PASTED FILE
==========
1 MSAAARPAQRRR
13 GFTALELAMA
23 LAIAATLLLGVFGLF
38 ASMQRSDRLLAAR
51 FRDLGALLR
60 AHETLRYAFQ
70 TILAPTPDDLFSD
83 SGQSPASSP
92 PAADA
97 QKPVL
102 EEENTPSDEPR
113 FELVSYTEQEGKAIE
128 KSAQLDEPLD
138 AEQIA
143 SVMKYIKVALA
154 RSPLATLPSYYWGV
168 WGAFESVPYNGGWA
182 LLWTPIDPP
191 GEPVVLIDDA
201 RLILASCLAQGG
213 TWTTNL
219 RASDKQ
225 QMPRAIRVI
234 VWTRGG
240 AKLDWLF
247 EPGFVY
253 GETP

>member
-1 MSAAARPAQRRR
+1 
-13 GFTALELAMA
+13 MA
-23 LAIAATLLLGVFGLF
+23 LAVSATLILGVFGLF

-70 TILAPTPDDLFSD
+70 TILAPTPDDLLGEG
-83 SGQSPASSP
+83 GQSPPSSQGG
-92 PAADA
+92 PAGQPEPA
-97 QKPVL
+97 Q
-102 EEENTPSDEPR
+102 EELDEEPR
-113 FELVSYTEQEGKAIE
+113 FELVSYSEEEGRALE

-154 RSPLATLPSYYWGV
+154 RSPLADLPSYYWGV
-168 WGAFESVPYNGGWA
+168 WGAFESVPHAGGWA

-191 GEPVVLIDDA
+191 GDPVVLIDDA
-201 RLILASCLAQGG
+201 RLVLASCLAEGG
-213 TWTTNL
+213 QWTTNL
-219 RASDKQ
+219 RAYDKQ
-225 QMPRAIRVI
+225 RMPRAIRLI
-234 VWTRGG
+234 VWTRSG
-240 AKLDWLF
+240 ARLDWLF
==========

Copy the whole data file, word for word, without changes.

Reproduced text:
1 MSAAARPAQRRR
13 GFTALELAMA
23 LAIAATLLLGVFGLF
38 ASMQRSDRLLAAR
51 FRDLGALLR
60 AHETLRYAFQ
70 TILAPTPDDLFSD
83 SGQSPASSP
92 PAADA
97 QKPVL
102 EEENTPSDEPR
113 FELVSYTEQEGKAIE
128 KSAQLDEPLD
138 AEQIA
143 SVMKYIKVALA
154 RSPLATLPSYYWGV
168 WGAFESVPYNGGWA
182 LLWTPIDPP
191 GEPVVLIDDA
201 RLILASCLAQGG
213 TWTTNL
219 RASDKQ
225 QMPRAIRVI
234 VWTRGG
240 AKLDWLF
247 EPGFVY
253 GETP

>member
-1 MSAAARPAQRRR
+1 
-13 GFTALELAMA
+13 MA
-23 LAIAATLLLGVFGLF
+23 LAVSATLILGVFGLF

-70 TILAPTPDDLFSD
+70 TILAPTPDDLLGEG
-83 SGQSPASSP
+83 GQSPPSSQGG
-92 PAADA
+92 PAGQPEPA
-97 QKPVL
+97 Q
-102 EEENTPSDEPR
+102 EELDEEPR
-113 FELVSYTEQEGKAIE
+113 FELVSYSEEEGRALE

-154 RSPLATLPSYYWGV
+154 RSPLADLPSYYWGV
-168 WGAFESVPYNGGWA
+168 WGAFESVPHAGGWA

-191 GEPVVLIDDA
+191 GDPVVLIDDA
-201 RLILASCLAQGG
+201 RLVLASCLAEGG
-213 TWTTNL
+213 QWTTNL
-219 RASDKQ
+219 RAYDKQ
-225 QMPRAIRVI
+225 RMPRAIRLI
-234 VWTRGG
+234 VWTRSG
-240 AKLDWLF
+240 ARLDWLF